Switzerland’s Credit Suisse to Introduce App-only Banking Services to Compete with Fintech Challengers

Credit Suisse Plans New “CSX” Digital Banking Offering

Switzerland’s Credit Suisse, a global wealth manager, has revealed that it will be introducing an app-only banking service, in order to compete with challenger banks.

At the end of October 2020, Credit Suisse will launch “CSX” and “CSX Young” to enable clients to conduct all of their banking business by smartphone. CSX is said to combine the expertise and experience of Credit Suisse with the user-friendliness of a digital-only bank.

It will include a private account in CHF, a Debit Mastercard for online use that waives foreign transaction fees, and an app with various self-service functions. A physical payment card will also be provided, but a monthly fee will be charged for it.

There will be the ability to take out mortgage loans and an all-digital wealth management platform.

Credit Suisse had recently confirmed that it would be shutting down many of its physical branch locations. The wealth manager appears to be responding to changing consumer preferences due mainly to the COVID-19 outbreak, which many industry participants claim has accelerated the shift towards all-digital services. An increasing number of customers, globally, are conducting digital transactions via online banking portals.

The actual launch date of Credit Suisse’s online banking app will come with its planned upgrade of its remaining physical offices. The wealth management service provider aims to establish “future-oriented” bank branches which will focus on providing complex advisory services.  The bank will offer one-to-one sessions with financial professionals through video conferencing and event zones in order to potentially sign up startups for its services.

Credit Suisse CEO Thomas Gottstein recently said that Switzerland’s state-backed financial institutions should no longer receive special privileges. He recommended that state-backed banks should pay the same taxes that private Swiss banks are required to pay.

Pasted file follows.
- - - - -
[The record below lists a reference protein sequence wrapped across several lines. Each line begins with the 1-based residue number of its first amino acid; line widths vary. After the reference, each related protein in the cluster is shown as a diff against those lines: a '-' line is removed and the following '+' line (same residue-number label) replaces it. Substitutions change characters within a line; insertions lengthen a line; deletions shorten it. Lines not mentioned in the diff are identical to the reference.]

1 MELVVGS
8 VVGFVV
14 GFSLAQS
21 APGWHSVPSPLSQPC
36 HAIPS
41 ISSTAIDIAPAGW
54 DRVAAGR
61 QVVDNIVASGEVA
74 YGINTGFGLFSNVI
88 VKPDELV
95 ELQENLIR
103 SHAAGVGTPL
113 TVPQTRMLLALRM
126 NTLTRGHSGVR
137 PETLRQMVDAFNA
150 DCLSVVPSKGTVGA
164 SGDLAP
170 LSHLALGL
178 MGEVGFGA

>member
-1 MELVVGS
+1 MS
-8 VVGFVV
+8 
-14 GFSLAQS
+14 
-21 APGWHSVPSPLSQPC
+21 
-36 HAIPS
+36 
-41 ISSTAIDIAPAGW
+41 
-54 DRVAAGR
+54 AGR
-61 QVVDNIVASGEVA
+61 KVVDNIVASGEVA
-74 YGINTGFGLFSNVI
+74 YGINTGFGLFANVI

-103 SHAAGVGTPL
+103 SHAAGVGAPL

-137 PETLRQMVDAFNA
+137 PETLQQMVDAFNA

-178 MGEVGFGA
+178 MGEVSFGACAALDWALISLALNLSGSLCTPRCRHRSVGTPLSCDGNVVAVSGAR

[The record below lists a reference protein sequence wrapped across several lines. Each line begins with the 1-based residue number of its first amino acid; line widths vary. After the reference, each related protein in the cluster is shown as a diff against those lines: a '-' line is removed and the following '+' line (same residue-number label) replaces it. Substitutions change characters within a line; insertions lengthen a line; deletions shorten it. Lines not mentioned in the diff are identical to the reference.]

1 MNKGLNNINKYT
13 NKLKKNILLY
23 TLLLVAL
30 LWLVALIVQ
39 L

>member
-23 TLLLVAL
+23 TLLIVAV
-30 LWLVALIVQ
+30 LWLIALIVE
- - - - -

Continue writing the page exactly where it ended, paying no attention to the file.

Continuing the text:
Gottstein stated:

“I consider cantonal banks with implicit or explicit state guarantees and tax privileges a major market distortion in the Swiss private sector.”.

Cantonal banks are retail banking institutions in which local governments may hold considerable stakes and also be able to exercise shareholder voting rights.

Gottstein claims:

“A normal bank pays on average about 20% taxes and pays out 50% of profits to its shareholders. I do not see any reason why cantonal banks should not do the same.”

Credit Suisse has reportedly approved about 3.3 billion Swiss francs (appr. $3.6 billion) for COVID-related emergency lending, Gottstein revealed. He also noted that the company intends to pay out the second dividend tranche for last year (at some later point this year).

He also claims that certain family offices and wealthy private customers have been moving to Switzerland, because they’re worried that other European nations might increase taxes including on wealth and inheritance, in order to cope with the Coronavirus crisis.

He argued:

“This is a chance for our financial market and the private banking.”

He also confirmed that Credit Suisse does not intend to try to re-enter the US wealth management sector, however, the lender might consider it in the forseeable future.

Earlier this month, Credit Suisse was facing enforcement proceeding which were reportedly related to a spying scandal.

As reported by the WSJ, Switzerland’s financial regulator confirmed that it had initiated enforcement proceedings against Credit Suisse Group AG over its alleged physical surveillance of two senior management professionals during 2019.

The Swiss Financial Market Supervisory Authority (Finma) stated that it plans to investigate these alleged violations of supervisory law, as they relate to the company’s surveillance and security procedures, “and in particular the question of how these activities were documented and controlled.”

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